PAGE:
The trend toward online shopping, which has been boosted by the Corona pandemic, brings with it a negative side: many shoppers fall into debt in the process, particularly frequently women and younger people. 28 percent of the approximately 575,000 people who sought help from a debt counseling center in 2021 had outstanding bills with online and mail-order companies. This was reported by the Federal Statistical Office on Thursday. According to the report, the proportion has risen by three percentage points within five years: in 2016, it had still been at 25 percent of a total of around 617,000 people advised.
The liabilities that the over-indebted persons had outstanding with creditors of the online and mail-order business amounted to an average of 587 euros. However, this corresponded to just under 2 percent of the total average liabilities of all over-indebted individuals, amounting to 31,087 euros. In 2016, the debt burden had still amounted to 510 euros.
Internet shopping is widespread in Germany: 81 percent of 16- to 74-year-olds have already ordered goods or services over the Internet. There are only slight differences between the sexes: While 82 percent of men were online shoppers, the figure for women was 80 percent.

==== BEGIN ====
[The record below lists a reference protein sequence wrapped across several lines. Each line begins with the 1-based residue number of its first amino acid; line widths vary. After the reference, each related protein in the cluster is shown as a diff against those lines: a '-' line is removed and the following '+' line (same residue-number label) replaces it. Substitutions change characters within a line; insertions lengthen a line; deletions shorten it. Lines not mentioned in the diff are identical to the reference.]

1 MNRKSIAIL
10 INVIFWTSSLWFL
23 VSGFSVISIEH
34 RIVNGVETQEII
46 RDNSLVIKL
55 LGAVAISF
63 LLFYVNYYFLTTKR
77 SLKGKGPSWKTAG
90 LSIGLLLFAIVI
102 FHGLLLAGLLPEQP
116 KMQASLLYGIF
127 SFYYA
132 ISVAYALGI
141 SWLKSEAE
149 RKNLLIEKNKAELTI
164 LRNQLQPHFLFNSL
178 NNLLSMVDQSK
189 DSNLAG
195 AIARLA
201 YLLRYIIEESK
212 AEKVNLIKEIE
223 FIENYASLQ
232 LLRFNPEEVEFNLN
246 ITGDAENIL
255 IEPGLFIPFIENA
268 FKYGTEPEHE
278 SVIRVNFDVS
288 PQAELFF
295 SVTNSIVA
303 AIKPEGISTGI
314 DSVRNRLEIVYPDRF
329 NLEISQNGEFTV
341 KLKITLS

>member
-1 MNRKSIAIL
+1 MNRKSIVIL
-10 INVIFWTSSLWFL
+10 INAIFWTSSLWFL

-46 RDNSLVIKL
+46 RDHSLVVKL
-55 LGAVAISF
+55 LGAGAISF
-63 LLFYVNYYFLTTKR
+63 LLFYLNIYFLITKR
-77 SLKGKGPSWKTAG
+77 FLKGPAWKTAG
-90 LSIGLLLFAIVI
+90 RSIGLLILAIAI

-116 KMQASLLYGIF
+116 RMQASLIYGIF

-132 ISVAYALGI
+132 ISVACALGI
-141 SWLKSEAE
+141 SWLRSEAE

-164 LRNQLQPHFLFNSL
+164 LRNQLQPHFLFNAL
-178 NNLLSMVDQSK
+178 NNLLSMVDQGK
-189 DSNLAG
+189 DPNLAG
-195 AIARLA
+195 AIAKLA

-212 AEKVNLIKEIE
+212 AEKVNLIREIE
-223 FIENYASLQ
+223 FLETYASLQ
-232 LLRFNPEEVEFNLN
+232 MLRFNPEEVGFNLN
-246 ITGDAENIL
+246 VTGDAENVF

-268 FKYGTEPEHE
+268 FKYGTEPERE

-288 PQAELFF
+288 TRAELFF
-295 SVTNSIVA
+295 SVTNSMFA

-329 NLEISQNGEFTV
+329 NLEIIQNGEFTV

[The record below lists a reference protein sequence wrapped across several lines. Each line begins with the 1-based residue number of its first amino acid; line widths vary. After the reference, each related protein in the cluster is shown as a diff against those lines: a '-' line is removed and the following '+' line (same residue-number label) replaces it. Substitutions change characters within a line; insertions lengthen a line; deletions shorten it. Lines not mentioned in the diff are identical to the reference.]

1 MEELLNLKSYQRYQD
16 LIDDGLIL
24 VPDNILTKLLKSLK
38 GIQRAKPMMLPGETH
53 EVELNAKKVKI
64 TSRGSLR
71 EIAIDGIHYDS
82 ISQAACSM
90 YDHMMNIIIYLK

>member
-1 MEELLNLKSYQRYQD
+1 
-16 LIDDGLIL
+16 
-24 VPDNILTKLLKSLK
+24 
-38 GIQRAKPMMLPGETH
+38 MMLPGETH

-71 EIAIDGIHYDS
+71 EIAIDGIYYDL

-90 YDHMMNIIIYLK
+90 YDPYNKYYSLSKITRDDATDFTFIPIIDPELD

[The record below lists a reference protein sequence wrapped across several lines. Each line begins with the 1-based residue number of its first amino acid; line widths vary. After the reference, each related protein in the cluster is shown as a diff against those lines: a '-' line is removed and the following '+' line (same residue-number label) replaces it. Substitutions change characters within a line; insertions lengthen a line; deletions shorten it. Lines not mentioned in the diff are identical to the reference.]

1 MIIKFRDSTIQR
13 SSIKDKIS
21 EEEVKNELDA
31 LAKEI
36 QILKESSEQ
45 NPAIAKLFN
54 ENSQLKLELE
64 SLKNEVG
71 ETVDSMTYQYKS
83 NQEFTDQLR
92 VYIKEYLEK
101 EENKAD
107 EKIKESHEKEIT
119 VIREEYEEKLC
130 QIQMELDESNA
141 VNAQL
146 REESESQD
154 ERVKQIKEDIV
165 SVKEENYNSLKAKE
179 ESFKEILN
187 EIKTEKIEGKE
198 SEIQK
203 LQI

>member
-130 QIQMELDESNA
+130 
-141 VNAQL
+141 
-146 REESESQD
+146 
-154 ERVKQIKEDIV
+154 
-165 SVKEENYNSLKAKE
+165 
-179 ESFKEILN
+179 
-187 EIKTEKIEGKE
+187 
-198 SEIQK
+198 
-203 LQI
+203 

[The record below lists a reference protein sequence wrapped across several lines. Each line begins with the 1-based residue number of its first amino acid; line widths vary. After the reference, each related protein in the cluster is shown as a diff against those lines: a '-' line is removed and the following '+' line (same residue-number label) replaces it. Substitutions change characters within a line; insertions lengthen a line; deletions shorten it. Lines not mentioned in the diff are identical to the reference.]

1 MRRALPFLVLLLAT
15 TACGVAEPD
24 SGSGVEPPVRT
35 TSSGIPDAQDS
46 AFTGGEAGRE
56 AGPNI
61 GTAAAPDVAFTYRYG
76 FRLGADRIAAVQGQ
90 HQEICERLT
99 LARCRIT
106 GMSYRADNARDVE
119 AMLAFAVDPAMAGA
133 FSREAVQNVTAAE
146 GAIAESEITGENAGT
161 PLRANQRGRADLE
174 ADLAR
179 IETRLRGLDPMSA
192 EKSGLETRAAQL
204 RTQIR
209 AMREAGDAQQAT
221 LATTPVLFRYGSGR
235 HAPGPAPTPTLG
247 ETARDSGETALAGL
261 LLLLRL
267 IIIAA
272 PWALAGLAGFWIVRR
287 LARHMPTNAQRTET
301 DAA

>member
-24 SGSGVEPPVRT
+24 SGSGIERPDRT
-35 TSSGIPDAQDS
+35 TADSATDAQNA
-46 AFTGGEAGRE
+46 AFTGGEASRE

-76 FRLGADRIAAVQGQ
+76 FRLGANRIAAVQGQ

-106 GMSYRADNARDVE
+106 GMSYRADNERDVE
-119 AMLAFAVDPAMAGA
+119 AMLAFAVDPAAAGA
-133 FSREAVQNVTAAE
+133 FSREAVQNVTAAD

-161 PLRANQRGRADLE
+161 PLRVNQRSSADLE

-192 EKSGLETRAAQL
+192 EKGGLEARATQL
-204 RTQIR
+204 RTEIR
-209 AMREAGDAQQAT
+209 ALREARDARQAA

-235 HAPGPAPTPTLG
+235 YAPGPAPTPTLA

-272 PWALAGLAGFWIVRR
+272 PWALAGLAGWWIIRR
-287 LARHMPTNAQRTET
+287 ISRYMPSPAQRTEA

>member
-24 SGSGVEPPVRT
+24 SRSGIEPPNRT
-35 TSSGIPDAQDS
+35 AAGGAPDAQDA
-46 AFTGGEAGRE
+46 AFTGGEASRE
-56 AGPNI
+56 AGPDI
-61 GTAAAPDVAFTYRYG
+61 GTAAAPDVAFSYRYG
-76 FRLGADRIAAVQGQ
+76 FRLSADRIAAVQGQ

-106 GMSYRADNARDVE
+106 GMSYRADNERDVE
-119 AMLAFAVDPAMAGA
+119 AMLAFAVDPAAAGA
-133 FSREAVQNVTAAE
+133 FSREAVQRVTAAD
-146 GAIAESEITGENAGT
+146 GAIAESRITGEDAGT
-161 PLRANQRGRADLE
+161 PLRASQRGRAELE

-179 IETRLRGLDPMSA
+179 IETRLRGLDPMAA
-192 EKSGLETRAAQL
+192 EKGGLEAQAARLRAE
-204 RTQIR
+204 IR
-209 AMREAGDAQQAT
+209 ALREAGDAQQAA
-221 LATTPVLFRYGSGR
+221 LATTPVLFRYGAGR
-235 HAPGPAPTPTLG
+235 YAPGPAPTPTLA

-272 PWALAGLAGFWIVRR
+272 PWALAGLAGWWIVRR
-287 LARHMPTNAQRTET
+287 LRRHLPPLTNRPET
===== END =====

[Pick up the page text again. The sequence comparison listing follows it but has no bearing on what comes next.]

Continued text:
However, over-indebted women tend to have more frequent and higher debts to online and mail-order retailers. Nearly 35 percent of women who sought help from a debt counseling center in 2021 had arrears with online and mail-order retailers. For men, the figure was 23 percent. The average debt burden is also significantly higher for women (779 euros) than for men (425 euros).
Younger shoppers order particularly often by mouse click. They are also more likely to have outstanding debts. 38 percent of the 20- to 24-year-olds advised are in debt to companies in the sector. The proportion decreases steadily with age: while 34 percent of 25- to 34-year-olds were still in arrears, the figure for 55- to 64-year-olds was 21 percent.
Image by Christian Schroder